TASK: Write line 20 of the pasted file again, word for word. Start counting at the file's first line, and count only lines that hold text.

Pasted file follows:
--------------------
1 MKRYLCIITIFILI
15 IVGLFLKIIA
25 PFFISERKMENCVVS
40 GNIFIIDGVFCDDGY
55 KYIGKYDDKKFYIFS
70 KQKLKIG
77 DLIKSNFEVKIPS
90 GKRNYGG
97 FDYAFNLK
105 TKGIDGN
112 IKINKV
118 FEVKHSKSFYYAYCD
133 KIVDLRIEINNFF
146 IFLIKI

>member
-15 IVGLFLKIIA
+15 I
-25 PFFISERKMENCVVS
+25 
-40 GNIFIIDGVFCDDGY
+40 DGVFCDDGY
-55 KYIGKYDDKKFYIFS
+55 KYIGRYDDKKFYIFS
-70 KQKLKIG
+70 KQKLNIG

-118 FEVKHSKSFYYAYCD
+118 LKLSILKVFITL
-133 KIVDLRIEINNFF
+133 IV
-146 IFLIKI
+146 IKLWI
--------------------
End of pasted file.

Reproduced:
-40 GNIFIIDGVFCDDGY